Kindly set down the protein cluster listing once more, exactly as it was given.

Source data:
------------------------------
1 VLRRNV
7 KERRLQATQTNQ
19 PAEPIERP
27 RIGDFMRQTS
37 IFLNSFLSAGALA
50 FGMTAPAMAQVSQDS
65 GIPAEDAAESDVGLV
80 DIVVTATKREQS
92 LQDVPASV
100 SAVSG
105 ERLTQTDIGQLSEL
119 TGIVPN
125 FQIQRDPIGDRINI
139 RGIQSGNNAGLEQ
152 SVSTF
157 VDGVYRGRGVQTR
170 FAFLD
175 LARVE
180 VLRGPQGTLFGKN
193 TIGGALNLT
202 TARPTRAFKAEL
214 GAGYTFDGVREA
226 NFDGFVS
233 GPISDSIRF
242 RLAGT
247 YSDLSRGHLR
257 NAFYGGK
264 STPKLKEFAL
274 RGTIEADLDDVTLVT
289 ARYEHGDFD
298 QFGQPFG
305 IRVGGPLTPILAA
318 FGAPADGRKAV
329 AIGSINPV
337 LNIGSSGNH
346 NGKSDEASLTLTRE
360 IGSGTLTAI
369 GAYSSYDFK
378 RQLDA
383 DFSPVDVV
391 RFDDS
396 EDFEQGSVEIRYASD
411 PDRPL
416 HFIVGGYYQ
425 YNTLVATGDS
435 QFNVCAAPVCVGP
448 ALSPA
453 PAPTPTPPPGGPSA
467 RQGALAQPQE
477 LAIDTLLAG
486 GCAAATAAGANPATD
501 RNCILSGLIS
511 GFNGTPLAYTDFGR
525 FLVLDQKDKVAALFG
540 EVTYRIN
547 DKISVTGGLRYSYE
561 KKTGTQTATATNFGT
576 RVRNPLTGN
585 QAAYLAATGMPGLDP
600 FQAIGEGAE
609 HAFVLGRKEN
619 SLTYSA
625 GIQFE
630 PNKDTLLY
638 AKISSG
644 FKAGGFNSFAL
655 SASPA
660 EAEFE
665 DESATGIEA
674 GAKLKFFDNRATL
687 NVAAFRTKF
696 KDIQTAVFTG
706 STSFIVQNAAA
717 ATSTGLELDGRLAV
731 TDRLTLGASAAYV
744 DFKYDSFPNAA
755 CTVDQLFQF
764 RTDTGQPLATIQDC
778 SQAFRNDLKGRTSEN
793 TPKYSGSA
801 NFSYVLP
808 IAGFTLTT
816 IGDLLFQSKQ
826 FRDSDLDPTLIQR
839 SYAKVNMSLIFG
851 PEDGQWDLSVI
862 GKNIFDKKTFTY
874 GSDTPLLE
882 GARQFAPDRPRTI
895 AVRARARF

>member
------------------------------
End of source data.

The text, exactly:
1 VLRRNV
7 KERRLQATQTNQ
19 PAEPIERP
27 RIGDFMRQTS
37 IFLNSFLSAGALA
50 FGMTAPAMAQVSQDS
65 GIPAEDAAESDVGLV
80 DIVVTATKREQS
92 LQDVPASV
100 SAVSG
105 ERLTQTDIGQLSEL
119 TGIVPN
125 FQIQRDPIGDRINI
139 RGIQSGNNAGLEQ
152 SVSTF
157 VDGVYRGRGVQTR
170 FAFLD
175 LARVE
180 VLRGPQGTLFGKN
193 TIGGALNLT
202 TARPTRAFKAEL
214 GAGYTFDGVREA
226 NFDGFVS
233 GPISDSIRF
242 RLAGT
247 YSDLSRGHLR
257 NAFYGGK
264 STPKLKEFAL
274 RGTIEADLDDVTLVT
289 ARYEHGDFD
298 QFGQPFG
305 IRVGGPLTPILAA
318 FGAPADGRKAV
329 AIGSINPV
337 LNIGSSGNH
346 NGKSDEASLTLTRE
360 IGSGTLTAI
369 GAYSSYDFK
378 RQLDA
383 DFSPVDVV
391 RFDDS
396 EDFEQGSVEIRYASD
411 PDRPL
416 HFIVGGYYQ
425 YNTLVATGDS
435 QFNVCAAPVCVGP
448 ALSPA
453 PAPTPTPPPGGPSA
467 RQGALAQPQE
477 LAIDTLLAG
486 GCAAATAAGANPATD
501 RNCILSGLIS
511 GFNGTPLAYTDFGR
525 FLVLDQKDKVAALFG
540 EVTYRIN
547 DKISVTGGLRYSYE
561 KKTGTQTATATNFGT
576 RVRNPLTGN
585 QAAYLAATGMPGLDP
600 FQAIGEGAE
609 HAFVLGRKEN
619 SLTYSA
625 GIQFE
630 PNKDTLLY
638 AKISSG
644 FKAGGFNSFAL
655 SASPA
660 EAEFE
665 DESATGIEA
674 GAKLKFFDNRATL
687 NVAAFRTKF
696 KDIQTAVFTG
706 STSFIVQNAAA
717 ATSTGLELDGRLAV
731 TDRLTLGASAAYV
744 DFKYDSFPNAA
755 CTVDQLFQF
764 RTDTGQPLATIQDC
778 SQAFRNDLKGRTSEN
793 TPKYSGSA
801 NFSYVLP
808 IAGFTLTT
816 IGDLLFQSKQ
826 FRDSDLDPTLIQR
839 SYAKVNMSLIFG
851 PEDGQWDLSVI
862 GKNIFDKKTFTY
874 GSDTPLLE
882 GARQFAPDRPRTI
895 AVRARARF

>member